The judgment is the latest victory against a fast food company for wage theft and another step in holding corporate owners legally liable for illegal acts of their franchise owners.
The decision from a federal court in Florida comes just before the Roberts Court considers stepping back into the legal fight over the birth control benefit.
A decision Tuesday overturns a lower court ruling that said attorneys for the state were precluded by earlier court rulings from defending two recent parental involvement statutes.
Jurors deliberated for less than five hours before finding Purvi Patel guilty of both feticide and felony neglect of a dependent.
The Roberts Court takes aim at another key civil rights law, and the prognosis is bad.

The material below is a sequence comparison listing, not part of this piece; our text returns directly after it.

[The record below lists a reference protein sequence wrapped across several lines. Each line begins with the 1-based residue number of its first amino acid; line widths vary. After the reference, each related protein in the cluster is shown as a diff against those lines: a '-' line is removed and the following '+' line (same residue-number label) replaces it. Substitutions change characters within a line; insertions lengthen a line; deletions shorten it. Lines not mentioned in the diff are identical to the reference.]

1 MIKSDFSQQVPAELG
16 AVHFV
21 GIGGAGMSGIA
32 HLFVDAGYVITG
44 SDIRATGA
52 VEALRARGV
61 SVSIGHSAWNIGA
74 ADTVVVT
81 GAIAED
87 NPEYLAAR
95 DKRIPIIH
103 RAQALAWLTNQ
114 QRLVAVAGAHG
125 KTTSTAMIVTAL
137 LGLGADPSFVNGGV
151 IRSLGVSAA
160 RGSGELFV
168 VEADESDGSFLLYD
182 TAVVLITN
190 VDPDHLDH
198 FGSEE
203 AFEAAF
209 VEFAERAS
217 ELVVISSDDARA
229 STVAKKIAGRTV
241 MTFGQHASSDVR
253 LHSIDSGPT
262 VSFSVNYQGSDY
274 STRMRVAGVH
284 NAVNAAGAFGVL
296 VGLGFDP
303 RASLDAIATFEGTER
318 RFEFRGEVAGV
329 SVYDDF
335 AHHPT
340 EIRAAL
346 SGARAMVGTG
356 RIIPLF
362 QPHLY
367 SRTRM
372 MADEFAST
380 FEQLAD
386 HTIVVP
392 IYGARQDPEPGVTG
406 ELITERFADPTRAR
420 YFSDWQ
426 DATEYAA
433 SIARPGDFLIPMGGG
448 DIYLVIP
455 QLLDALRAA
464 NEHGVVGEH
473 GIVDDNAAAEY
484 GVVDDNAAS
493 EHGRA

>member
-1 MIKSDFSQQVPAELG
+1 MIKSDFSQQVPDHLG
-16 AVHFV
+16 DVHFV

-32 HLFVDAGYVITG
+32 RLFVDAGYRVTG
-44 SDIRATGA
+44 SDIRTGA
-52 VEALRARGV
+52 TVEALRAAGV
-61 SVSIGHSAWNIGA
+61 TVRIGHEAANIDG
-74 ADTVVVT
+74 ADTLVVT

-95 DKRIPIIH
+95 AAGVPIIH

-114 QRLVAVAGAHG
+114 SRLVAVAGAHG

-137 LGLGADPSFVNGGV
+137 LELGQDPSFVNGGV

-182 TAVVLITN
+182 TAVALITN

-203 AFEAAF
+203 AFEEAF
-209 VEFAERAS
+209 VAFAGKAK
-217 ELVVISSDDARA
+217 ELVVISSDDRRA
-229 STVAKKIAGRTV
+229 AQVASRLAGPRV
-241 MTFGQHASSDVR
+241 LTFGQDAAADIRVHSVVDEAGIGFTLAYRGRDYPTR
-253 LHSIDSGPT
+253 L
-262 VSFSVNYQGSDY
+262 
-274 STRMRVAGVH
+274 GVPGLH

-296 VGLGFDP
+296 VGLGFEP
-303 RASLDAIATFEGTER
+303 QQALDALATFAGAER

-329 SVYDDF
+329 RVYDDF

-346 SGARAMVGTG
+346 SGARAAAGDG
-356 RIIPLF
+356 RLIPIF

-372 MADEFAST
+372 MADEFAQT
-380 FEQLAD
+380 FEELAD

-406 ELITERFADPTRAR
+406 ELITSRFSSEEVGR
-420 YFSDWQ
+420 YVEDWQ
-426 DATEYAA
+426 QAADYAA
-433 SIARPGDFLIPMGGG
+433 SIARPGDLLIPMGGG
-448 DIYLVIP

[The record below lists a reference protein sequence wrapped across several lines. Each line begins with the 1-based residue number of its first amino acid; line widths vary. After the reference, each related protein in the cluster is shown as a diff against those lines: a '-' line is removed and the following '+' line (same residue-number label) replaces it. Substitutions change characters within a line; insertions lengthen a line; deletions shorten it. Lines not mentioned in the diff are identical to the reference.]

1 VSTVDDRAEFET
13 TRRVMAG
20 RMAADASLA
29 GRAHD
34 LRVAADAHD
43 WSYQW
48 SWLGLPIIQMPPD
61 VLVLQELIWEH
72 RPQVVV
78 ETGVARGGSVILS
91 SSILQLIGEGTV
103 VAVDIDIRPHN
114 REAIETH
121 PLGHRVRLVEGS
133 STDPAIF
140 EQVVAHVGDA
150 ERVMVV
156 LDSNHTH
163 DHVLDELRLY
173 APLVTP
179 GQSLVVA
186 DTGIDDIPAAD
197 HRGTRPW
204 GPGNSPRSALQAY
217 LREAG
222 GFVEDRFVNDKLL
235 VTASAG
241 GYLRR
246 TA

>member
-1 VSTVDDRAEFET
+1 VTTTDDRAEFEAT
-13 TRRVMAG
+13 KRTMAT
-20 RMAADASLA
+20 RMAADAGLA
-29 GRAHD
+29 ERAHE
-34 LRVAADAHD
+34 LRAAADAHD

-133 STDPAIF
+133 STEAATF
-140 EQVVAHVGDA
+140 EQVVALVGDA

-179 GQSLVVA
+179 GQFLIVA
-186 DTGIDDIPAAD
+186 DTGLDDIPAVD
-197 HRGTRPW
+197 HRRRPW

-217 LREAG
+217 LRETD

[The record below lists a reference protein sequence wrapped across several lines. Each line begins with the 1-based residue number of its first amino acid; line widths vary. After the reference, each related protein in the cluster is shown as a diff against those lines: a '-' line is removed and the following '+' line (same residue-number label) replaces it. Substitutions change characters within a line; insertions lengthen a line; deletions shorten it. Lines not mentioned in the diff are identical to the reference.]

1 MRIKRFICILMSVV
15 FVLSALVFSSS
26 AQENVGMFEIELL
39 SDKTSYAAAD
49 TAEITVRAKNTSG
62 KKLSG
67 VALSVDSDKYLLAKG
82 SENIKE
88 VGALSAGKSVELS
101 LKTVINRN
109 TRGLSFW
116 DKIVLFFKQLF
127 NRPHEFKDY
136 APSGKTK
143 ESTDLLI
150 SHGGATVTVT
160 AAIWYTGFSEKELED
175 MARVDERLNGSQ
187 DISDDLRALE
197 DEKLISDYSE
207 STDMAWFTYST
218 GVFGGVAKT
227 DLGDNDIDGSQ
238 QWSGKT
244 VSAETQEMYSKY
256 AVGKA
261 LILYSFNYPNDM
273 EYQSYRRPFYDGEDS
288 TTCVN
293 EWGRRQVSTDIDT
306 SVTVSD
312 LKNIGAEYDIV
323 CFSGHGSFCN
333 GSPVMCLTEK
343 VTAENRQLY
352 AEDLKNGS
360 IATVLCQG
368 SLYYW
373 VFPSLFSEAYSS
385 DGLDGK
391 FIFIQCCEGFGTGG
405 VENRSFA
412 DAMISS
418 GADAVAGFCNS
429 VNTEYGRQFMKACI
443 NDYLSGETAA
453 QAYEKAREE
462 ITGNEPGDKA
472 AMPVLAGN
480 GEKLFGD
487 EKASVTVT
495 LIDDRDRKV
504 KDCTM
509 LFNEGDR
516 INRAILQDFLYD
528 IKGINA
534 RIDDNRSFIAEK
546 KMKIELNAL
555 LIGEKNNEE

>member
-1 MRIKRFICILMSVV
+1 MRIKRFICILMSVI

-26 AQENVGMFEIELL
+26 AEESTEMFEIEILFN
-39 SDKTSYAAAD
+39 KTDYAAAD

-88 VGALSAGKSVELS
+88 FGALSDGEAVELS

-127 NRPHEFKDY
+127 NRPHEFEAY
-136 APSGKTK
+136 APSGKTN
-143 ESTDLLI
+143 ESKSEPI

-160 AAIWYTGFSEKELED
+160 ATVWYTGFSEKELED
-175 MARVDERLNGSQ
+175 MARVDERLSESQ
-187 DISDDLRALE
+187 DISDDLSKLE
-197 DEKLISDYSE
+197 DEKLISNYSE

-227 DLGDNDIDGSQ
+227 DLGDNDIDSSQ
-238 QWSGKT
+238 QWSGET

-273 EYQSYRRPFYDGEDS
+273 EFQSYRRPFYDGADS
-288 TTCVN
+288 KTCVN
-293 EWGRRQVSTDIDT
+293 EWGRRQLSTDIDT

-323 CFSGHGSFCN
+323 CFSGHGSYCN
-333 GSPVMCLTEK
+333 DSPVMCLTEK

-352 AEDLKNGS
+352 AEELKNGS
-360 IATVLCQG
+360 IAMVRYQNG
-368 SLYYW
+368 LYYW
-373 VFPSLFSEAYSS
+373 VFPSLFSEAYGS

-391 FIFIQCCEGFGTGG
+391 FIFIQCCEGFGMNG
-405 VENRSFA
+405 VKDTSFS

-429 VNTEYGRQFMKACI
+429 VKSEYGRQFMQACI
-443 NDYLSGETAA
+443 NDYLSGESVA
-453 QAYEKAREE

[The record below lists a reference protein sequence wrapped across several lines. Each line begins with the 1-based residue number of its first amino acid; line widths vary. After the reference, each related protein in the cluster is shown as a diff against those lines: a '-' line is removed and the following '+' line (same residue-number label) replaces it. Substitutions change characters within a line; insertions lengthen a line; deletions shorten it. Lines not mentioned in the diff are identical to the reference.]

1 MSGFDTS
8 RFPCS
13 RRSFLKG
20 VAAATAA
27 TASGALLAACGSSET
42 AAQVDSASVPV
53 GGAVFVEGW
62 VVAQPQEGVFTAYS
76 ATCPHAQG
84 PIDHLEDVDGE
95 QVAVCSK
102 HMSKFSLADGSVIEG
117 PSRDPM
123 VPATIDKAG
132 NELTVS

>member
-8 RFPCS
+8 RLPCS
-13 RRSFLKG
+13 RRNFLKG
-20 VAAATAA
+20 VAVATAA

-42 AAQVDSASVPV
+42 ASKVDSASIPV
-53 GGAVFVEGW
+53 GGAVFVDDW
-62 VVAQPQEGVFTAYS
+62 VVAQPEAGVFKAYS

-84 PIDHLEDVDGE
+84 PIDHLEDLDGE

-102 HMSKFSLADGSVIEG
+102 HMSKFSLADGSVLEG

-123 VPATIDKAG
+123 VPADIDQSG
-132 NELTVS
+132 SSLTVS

As ludicrous as Alabama’s law is, having lawyers for fetuses is not new—and they are not just appointed to try to stop girls from having abortions. In fact, they have been used for decades in state and judicial efforts to strip pregnant women of their civil and human rights.
Alabama Supreme Court Justice Roy Moore’s public statements and actions have prompted an ethics complaint against him.
In their first weeks of leadership, Republicans on the Senate Judiciary Committee show not much has changed in the GOP’s approach to civil rights.
The federal civil rights lawsuit could be an important step in holding corporate owners liable for actions of their franchise owners.
The story of Purvi Patel’s prosecution, and the others lining up behind her, paint a bleak picture of life under the state’s ultra-conservative Republican reign and give a frightening look of what’s to come as increasingly draconian abortion restrictions force pregnant people to turn to other, sometimes illegal and often dangerous, means.